How to connect with the people in your business to build a solid future

Kristin Harris

Kristin Harris

GM Strategic Partnerships

June 26, 2017

How to connect with the people in your business to build a solid future

Kristin Harris, GM Strategic Partnerships
June 26, 2017


If you can fix the jobs that are holding you back – what will you do next?

Remember why you got into this business?  Remember the passions and dreams that got you through the early days? If you’re like many business owners and managers, you might feel you’re spending too much time fixing things in your business every day.

You’d rather be improving the performance of your business, lifting your bottom line and supporting the lifestyle you’ve always wanted. And those things are still all possible.

Automate the time-consuming admin first

Now for some good news: many of those admin tasks that keep you working in the business, rather than working on improving it, can be automated and sped up.

You might be surprised just how much admin you can fix with tools like Deputy plus the collection of apps and services it integrates with.

In fact, Deputy’s own business grew out of a desire to improve a multitude of day-to-day workforce management tasks in a previous business, which we solved with cloud software and automation.

Doing this frees the team up to think more, which is one of the main goals of automation.

Once you have your systems working well together, the next step is to commit more time to focus on strategic activities like marketing, product development, long term planning and developing strategic partnerships.

Developing ‘human’ skills in an automated workforce

As more processes become automated, digital literacy and STEM skills (science, technology, engineering and maths) are crucial.

Though human-to-human management skills will still matter explained Richard Miles, pro vice-chancellor at the University of Sydney, in an interview with The Guardian in February 2017.

Young workers entering the workforce face a high probability that 40% of existing jobs could be taken by robots in the next few decades, so they need to develop strong human relationship skills to give them a clear career path.

“Can you really separate education from personal development when you get somebody coming through your gates at 17, 18, and leaving at 21 or 22? Those are really transformative years, right?” he said, adding that critical skills include:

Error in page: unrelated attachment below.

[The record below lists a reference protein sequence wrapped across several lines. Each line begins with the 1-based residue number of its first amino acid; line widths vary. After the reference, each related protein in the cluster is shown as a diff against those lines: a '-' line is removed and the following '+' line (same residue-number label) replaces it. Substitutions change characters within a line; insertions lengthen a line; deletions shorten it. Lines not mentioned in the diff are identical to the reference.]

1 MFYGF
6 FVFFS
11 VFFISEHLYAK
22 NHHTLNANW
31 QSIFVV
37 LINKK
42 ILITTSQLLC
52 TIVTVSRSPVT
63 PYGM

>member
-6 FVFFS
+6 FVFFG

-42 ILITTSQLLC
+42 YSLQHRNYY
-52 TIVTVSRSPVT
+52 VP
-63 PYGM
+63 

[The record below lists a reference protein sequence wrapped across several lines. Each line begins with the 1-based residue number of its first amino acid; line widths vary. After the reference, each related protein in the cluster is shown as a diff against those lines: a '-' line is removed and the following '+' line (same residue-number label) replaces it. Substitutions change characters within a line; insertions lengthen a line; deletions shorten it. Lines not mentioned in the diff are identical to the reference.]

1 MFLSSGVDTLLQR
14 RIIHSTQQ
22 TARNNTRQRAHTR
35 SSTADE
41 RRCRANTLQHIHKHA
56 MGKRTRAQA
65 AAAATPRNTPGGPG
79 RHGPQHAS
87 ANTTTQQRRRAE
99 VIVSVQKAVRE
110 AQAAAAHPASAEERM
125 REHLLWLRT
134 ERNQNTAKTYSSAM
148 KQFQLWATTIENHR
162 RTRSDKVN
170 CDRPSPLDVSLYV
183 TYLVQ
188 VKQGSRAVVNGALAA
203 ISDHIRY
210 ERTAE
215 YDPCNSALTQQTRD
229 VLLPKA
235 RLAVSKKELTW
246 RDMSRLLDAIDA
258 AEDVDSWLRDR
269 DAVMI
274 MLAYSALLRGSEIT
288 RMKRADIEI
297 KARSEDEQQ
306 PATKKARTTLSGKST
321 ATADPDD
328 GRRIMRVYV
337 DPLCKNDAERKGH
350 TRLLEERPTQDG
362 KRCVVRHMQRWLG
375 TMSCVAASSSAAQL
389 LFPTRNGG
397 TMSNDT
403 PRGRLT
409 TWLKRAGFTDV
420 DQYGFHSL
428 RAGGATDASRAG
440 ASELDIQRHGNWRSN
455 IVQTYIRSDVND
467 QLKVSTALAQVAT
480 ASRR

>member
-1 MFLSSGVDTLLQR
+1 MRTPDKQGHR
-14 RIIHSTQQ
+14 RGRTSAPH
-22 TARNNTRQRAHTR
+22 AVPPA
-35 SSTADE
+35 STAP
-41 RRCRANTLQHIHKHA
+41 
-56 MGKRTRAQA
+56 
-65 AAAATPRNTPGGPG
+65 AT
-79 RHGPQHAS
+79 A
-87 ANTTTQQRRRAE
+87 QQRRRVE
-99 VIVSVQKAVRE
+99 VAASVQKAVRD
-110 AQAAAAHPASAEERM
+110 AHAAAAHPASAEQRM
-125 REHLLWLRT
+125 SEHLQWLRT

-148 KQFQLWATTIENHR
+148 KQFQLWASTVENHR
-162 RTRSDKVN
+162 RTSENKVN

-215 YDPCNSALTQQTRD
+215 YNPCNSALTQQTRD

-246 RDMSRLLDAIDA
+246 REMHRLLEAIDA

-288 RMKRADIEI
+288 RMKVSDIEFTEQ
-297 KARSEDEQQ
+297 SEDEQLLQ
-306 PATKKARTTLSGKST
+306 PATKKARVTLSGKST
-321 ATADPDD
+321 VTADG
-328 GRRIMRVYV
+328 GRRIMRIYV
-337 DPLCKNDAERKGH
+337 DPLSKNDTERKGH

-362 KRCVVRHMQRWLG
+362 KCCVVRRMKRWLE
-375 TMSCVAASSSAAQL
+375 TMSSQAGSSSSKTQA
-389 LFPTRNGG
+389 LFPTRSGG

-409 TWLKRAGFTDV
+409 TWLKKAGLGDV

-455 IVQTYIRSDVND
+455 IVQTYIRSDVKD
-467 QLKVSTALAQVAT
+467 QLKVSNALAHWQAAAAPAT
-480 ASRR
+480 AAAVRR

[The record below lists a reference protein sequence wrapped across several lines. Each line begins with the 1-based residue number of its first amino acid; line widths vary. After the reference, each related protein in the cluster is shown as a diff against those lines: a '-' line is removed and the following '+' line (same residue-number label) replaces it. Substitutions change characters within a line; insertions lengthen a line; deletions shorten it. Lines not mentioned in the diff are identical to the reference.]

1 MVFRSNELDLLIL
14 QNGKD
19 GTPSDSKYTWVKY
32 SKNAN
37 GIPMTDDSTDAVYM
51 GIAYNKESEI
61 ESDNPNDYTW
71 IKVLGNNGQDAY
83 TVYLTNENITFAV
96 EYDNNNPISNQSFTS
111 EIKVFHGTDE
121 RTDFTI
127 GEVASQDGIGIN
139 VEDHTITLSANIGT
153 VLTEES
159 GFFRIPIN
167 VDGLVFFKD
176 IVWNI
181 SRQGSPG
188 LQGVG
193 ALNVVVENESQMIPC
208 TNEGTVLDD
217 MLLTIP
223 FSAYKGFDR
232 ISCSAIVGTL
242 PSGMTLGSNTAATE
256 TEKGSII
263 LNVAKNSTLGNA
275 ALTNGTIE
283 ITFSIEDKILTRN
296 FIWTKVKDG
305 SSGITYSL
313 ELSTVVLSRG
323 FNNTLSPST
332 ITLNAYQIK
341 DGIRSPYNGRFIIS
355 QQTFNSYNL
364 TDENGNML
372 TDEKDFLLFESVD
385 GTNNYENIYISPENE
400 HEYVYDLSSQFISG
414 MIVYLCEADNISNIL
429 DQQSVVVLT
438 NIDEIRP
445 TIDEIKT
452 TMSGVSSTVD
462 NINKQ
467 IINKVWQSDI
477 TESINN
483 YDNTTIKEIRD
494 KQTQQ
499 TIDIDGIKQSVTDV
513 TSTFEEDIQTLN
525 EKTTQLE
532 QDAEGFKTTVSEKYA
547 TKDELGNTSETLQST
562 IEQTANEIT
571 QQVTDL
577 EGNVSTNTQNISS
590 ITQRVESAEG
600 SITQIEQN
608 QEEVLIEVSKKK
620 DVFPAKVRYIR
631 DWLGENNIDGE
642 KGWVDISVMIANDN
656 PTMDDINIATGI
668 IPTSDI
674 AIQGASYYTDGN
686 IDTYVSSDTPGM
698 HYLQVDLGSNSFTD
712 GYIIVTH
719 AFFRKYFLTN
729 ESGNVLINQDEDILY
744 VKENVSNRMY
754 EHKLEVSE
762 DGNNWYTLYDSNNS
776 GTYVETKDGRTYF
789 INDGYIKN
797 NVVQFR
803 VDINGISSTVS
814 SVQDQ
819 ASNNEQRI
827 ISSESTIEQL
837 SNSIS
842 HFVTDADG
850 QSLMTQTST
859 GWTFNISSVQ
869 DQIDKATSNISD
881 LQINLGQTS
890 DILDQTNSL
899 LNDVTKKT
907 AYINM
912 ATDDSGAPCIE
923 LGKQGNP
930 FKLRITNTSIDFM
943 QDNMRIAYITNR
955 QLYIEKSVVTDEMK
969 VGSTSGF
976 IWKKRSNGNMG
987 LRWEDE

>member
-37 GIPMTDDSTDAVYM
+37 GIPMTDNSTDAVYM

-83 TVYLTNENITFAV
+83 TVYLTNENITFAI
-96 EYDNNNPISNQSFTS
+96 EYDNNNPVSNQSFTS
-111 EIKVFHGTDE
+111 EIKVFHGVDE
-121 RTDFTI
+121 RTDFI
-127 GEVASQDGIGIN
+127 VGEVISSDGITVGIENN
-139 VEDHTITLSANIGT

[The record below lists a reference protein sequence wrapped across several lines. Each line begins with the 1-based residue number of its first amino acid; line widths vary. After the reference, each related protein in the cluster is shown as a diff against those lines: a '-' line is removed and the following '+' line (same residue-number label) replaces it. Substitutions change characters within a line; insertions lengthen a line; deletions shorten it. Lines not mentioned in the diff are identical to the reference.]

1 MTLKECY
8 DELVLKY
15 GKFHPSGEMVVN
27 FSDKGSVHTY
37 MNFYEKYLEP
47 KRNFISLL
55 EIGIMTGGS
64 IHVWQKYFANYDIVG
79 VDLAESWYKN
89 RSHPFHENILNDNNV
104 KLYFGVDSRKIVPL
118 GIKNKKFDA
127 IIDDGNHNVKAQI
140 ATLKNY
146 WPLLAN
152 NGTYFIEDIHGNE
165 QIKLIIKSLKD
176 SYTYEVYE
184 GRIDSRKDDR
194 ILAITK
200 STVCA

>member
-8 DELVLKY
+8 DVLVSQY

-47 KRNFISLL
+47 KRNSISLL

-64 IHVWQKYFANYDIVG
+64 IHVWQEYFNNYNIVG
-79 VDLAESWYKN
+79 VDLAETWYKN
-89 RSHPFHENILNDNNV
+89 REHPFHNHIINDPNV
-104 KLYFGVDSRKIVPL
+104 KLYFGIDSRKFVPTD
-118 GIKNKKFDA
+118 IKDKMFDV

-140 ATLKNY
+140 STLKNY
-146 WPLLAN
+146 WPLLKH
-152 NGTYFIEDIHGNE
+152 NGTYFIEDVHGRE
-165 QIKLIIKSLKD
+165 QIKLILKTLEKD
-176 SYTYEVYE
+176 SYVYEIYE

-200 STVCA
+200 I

• Critical thinking and the ability to summarise
  • Problem solving
  • Communication and presentation
  • Emotional intelligence

Purpose and relationships matter

In my experience in leading teams of people from various backgrounds, work has to serve a greater purpose for individuals beyond just making money.

You can reconnect with your business, and help other people fulfil their purpose at work by focusing on:

  • Personal growth – mentoring for collaboration and personal skills

AND

  • Professional development – coaching for new ideas in products, sales, customer experience leadership development

Both drivers are about learning new things, improving ourselves and opening up more possibilities in our lives. Some of those new possibilities are about money, though a lot of them are very human.

If you can improve your problem solving skills, for example, you could see all kinds of benefits in your own life, from resolving family challenges to improving your health. You can also improve team work in your business.

Work needs to answer a calling within you – and within the people working with you. It’s no secret that staff retention can be improved if you help your team fulfil their chosen purposes at work, enabling greater levels of satisfaction to be achieved. They’ll also perform better and be more productive for you and the business.

Important Notice
The information contained in this article is general in nature and you should consider whether the information is appropriate to your needs. Legal and other matters referred to in this article are of a general nature only and are based on Deputy's interpretation of laws existing at the time and should not be relied on in place of professional advice. Deputy is not responsible for the content of any site owned by a third party that may be linked to this article and no warranty is made by us concerning the suitability, accuracy or timeliness of the content of any site that may be linked to this article. Deputy disclaims all liability (except for any liability which by law cannot be excluded) for any error, inaccuracy, or omission from the information contained in this article and any loss or damage suffered by any person directly or indirectly through relying on this information.


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ABOUT THE AUTHOR
Kristin Harris
is GM Strategic Partnerships, advising and working with Deputy’s customers and partners.
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